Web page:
Gallagher's export DNA

Sir William Gallagher.
Sir William Gallagher.

Few New Zealand exporters have been around longer than the New Zealand International Business Awards - which is celebrating its 50th anniversary. Gallagher's chief executive and chairman Sir William Gallagher reflects on the last five decades.

Gallagher's headquarters on the outskirts of Hamilton is a shiny monument that celebrates the company's success - but being among the best in the world hasn't come without challenges.

The visionary Sir William Gallagher (senior) started the company on a Waikato farm in 1938 - and it has since grown to become a world leader in electric fence systems, and used that success to expand into related areas.

Gallagher won the Governor General's Award in 1983, when the New Zealand International Business Awards (NZIBA) were called the Export Awards. Now in their 50th year, the New Zealand Trade and Enterprise-run awards celebrate the success of New Zealand businesses on the world stage and recognise excellence and innovation.

Sir William Gallagher (junior) started working for his father's company on the shop floor more than 50 years ago - and says there have been some major changes over the decades.

Flashback to one of New Zealand's most memorable years -1987 when the share market crashed - and Sir William remembers it well.

"We were profitable without export incentives and the lower tax rate contributed to some extent, however growth did slow at this time," says Sir William.

It was a time of adjustment after rapid expansion in the 1970s - when the company grew to eight times its size in a three year period alone.

"Organising finance was a skill I learnt very quickly. Now there is assistance with research and development expenditure, which allows early stage companies to have similar advantages in funding growth."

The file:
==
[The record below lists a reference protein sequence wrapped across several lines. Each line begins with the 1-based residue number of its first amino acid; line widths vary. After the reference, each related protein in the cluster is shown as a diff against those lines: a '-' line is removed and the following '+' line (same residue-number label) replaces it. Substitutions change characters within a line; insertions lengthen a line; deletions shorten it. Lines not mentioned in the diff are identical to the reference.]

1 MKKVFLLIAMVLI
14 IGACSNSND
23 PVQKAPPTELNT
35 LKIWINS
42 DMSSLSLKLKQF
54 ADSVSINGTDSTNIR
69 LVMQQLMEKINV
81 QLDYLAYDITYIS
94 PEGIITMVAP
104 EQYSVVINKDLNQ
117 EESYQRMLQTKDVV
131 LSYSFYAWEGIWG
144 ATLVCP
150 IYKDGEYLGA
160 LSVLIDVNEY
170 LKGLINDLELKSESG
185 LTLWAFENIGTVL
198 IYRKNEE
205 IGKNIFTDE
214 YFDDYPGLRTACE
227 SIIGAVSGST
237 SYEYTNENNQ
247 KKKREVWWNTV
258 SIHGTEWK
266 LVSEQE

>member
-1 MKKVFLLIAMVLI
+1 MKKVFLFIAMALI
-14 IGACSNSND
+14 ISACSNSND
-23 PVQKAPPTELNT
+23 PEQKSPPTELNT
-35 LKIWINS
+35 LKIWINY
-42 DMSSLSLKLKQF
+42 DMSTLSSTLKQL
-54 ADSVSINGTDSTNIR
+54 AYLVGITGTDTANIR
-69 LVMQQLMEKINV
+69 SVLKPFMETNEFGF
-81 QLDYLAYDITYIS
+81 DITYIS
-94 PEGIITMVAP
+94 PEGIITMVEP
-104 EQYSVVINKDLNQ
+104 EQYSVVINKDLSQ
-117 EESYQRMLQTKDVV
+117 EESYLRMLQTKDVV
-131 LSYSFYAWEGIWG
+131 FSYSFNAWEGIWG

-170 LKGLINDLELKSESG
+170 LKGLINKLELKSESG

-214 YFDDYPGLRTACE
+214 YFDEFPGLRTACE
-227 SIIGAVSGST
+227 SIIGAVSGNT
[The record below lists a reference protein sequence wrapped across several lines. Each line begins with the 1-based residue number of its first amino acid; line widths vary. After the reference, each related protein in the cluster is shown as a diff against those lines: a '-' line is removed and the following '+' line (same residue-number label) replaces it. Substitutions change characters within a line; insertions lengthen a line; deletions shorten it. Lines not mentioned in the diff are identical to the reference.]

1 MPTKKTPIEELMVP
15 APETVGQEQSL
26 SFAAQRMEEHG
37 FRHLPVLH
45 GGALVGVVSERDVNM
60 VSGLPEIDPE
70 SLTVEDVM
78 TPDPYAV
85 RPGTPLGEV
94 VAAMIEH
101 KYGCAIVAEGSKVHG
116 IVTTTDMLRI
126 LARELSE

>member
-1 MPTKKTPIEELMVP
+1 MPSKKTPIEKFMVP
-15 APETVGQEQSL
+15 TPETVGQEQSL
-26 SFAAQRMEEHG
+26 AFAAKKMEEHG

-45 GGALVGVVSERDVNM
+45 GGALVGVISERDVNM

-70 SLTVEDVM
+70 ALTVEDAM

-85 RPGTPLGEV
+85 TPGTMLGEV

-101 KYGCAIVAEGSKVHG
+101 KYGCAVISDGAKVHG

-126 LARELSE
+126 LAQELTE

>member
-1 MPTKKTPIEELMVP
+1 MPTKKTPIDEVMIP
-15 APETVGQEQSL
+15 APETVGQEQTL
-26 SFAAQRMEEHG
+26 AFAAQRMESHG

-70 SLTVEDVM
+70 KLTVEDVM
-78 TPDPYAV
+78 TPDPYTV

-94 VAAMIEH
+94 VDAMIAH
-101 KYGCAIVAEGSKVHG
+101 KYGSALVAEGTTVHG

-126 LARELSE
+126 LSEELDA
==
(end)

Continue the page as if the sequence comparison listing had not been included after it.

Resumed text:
Gallagher first specialised in agricultural electric fencing and took it around the world. It became the world leader initially in electric fencing for domestic livestock, then wildlife, then security for people. The company later expanded to wider security including card access and fuel systems. The group now has more than 1100 staff and products spread across 160 countries.

"We have evolved over the years and the main changes have been growing into markets that are connected," says Sir William of the company's growth strategy.

He says there have been many lessons learned that have become part of the company's DNA - including its branding.

"With a number of acquisitions we had a confusing mixture of brands. One major lesson from New Zealand Trade and Enterprise's Better by Design team was that we would have more of a chance of getting recognition as an international technology brand with one brand, but not with the six or seven different brands we had morphed into," says Sir William.

The company consequently brought the businesses under the one Gallagher brand.

Entries for the NZIBA are open, and close July 8. Find out more about the awards at www.nziba.co.nz

Sir William's Export Tips
Sir William Gallagher has spent 54 years in his family's business - from the shop floor to leading the group today. He shares his advice for exporters.

1. It's important to concentrate on one speciality and take it around the world and try to become the world leader.

2. Target markets and customers using the principle of a rifle, not a shotgun. Be clear that a market is where you find the need and the money to pay for product, remember you are not a charity - you need to be paid.

3. If you have an outstanding product, sell it on its value, not on its price. An example is when we started in the US with agricultural electric fencing, we were very superior in performance but we were going to be five times more expensive than competitors, so our partner advised us to be 10 times more expensive to give us some money for marketing and getting established. We are now the largest provider of electric fencing in the US in dollar terms.

4. Learn from other people's mistakes. As chairman of the Waikato Manufacturer's Association in the 1970s, I saw three members go bankrupt - there were some very clear lessons to learn.

5. Of the 10 clear lessons the most important are: control of the money and know where you are going, pay attention to detail on business arrangements - particularly on the terms of payment, get the sales right - be a bit reactive to sales opportunities and follow down leads. The distributors that found us were usually better and longer lasting that the ones I found.

- NZ Herald

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